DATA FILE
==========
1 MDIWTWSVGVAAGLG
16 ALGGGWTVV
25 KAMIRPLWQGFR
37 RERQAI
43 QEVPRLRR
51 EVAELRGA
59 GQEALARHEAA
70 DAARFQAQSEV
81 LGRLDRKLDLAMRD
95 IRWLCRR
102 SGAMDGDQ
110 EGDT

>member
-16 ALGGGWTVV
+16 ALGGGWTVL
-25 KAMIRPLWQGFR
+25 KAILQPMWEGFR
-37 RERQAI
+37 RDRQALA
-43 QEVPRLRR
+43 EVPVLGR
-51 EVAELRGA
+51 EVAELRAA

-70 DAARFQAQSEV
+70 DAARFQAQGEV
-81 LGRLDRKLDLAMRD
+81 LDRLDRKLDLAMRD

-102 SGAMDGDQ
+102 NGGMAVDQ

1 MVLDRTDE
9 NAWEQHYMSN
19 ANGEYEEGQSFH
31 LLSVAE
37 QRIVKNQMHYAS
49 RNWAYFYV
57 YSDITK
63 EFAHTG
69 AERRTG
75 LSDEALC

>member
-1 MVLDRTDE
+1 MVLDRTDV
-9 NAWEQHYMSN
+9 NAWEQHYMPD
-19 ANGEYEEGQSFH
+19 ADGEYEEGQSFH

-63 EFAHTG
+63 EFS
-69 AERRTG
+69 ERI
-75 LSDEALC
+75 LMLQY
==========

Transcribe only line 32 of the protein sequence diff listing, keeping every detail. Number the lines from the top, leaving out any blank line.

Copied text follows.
19 ANGEYEEGQSFH